After quickly digesting lunch we were ushered onto 28 seater Hino 4WD coaches for the tour to the gorge site. The group split up so that some went down to the river to travel the river cruise and the remainder went for a hike over the escarpment to view the gorge from above. There were interesting facets and dialogue to the hike as well, e.g. Termites that build mounds above ground are cellulose consumers, that is grasses in preference to wood, unlike the critters that would eat your home, also, the termites only exist in soil that is deficient in phosphorous, graziers in these regions have to supply lick-blocks containing traces of phosphorous to their cattle. At mid point of the tour the two groups crossed over and our group concluded the day with the river cruise on battery powered punts especially designed to navigate through the sometimes extremely narrow gorge. The cruise was quiet, peaceful and with majestic views of the water worn walls of the gorge. The Hino 4WD coach was travelling to Forsayth to collect passengers from The Savannahlander Railway, so we all stayed on board and had a smooth, dust free and relatively shake free trip back to the caravan park at Forsayth. We all voted the tour as great value.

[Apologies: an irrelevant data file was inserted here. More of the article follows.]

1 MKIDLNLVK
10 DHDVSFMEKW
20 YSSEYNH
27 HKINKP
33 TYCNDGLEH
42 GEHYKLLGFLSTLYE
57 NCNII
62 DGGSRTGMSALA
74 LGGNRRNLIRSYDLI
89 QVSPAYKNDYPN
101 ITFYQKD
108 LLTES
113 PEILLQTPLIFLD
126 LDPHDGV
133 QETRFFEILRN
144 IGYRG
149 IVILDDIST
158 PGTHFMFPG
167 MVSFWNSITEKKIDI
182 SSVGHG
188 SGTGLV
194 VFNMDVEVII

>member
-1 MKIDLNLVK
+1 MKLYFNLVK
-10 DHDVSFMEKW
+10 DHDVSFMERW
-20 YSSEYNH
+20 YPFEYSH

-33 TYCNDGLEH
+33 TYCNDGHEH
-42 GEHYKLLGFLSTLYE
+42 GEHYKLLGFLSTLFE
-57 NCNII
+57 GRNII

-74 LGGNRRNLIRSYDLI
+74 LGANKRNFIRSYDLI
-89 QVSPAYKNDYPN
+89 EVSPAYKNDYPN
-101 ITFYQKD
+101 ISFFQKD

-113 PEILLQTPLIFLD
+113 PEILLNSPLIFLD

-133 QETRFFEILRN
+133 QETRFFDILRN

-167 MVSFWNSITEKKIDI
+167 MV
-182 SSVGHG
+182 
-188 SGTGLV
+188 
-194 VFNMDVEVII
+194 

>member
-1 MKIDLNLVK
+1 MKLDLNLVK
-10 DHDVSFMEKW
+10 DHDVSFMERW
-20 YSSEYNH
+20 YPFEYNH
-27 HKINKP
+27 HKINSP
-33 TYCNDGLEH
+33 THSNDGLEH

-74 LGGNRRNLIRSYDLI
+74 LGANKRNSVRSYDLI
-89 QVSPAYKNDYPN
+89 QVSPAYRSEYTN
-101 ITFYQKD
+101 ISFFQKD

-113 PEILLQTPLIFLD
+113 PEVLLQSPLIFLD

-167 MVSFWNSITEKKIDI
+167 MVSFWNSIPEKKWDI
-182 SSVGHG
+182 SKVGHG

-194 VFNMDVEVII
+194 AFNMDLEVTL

This is the entrance to the shop and booking office at Robin Hood Station Village.
There is also resort style accommodation at Robin Hood Station, this swimming pool is adjacent to the dining room and function centre.
The village has a direct communication link.
Another group cruising through the gorge on the battery powered punt.
The gorge was formed along a fault line and is very narrow in places.
On the water now, the high water mark is clearly seen here.
Heading into some narrows.
Mossy patches are nourished by water seepages through the rock walls.
Another narrow section coming up.
It is quite dark and cool at the bottom of the gorge.
Heading back to the pontoon docking station.
The Hino 4WD coaches waiting to take us back to Forsayth.